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I'm trying to understand open addressing in hash tables but there is one question which isn't answered in my literature. It concerns the deletion of elements in such a hash table if quadratic probing is used. Then the removed element is replaced by a sentinel element. The get() operation then knows that it has to go further and the add() method would overwrite the first sentinel it finds. But what happens if I want to add an element with a key that is already in the hash table but behind a sentinel in a probing path?

Instead of overwriting the value of the instance with the same key which is already in the table, the add() method would overwrite the sentinel. And then we have multiple elements with the same key in the hash table. I see that as a problem since it costs memory and also since removing the element from the hash table would merely remove the first of them, so that the element could still be found in the table (i.e. it is not removed).

So it seems that it is necessary to search the whole probing path for the key of the element one wants to insert before replacing a sentinel element. Am I overlooking something?

How is this problem handled in practice?

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2 Answers 2

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But what happens if I want to add an element with a key that is already in the hash table but behind a sentinel in a probing path? Instead of overwriting the value of the instance with the same key which is already in the table, the add() method would overwrite the sentinel.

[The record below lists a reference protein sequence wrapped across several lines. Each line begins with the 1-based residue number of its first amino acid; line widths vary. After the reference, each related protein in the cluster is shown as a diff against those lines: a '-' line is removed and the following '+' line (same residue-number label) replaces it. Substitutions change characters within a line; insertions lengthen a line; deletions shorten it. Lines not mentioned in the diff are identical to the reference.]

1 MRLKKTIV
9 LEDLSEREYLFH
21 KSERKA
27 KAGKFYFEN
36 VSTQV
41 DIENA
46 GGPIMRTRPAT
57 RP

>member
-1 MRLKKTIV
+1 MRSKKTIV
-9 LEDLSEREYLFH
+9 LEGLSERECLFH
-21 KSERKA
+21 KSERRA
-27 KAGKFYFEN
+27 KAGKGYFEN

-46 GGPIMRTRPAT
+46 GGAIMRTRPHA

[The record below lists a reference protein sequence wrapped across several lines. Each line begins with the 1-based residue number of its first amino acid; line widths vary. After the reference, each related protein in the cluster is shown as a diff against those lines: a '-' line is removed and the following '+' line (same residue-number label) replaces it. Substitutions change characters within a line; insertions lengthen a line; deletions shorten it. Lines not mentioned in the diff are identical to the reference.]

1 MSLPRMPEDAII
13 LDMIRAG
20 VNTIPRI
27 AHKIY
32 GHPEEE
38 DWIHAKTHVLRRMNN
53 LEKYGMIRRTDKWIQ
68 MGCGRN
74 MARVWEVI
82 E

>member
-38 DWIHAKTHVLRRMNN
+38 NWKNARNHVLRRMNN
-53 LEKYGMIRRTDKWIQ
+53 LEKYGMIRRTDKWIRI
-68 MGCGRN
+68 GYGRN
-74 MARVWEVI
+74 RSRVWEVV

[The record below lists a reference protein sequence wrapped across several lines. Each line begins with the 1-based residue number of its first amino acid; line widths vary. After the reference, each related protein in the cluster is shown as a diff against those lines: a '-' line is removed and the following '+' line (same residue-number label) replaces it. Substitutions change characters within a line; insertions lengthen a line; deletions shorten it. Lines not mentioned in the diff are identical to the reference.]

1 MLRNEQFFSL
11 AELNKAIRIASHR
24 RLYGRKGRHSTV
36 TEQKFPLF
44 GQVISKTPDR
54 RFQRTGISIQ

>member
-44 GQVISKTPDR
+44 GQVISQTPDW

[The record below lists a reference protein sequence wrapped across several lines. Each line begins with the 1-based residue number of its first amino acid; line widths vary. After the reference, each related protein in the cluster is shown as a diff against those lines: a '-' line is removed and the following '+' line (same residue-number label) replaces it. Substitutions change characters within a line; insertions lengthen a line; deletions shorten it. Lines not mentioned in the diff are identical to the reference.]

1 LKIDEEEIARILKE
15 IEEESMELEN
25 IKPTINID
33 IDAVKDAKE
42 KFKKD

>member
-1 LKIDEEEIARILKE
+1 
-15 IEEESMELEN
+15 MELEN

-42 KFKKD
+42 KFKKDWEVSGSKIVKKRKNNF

add() has to check every element after the sentinel(s) in the probing path till it finds an empty element, as you pointed out later. If it could not find the new element in the probing path and there are sentinel elements on it, it can use the first sentinel slot to store the new element.

There is a hash table implementation on http://www.algolist.net/Data_structures/Hash_table/Open_addressing (HashMap.java). Its put() method does exactly this. (The collision resolution is linear probing in the referenced snippet but I don't think it's an important difference from the point of view of the algorithm.)

After a lot of remove operations there could be too many sentinel elements in the table. A solution for this would be to rebuild the hash table (i.e. rehash everything) occasionally (based on the number of items and the number of sentinel elements). This operation would eliminate the sentinel elements.

Another approach is eliminating the sentinel (DELETED) element from the probing path when you remove an element. Practically, you don't have sentinel elements in the table in this case; there are only FREE and OCCUPIED slots. It could be expensive.

So it seems that it is necessary to search the whole probing path for the key of the element one wants to insert before replacing a sentinel element.

Yes, it is. You have to search until you find an empty element.

How is this problem handled in practice?

I don't know too much about real life hash table implementations. I suppose plenty of them are available on the internet in open source projects. I've just checked the Hashtable and HashMap classes in Java. Both use chaining instead of open addressing.

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Thank you for your answer. I've heard Pythons dictionairy uses open adressing. So I will take a look at that. –  j0ker Sep 22 '11 at 11:09
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@PaulBellora: Thanks for the edit! –  palacsint Feb 2 at 11:32

Sorry for the late answer, but Java has an example of a hash table with open addressing: java.util.IdentityHashMap.

Also, you can use GNU Trove Project. Its maps are all open addressing hash tables, as explained on its overview page.

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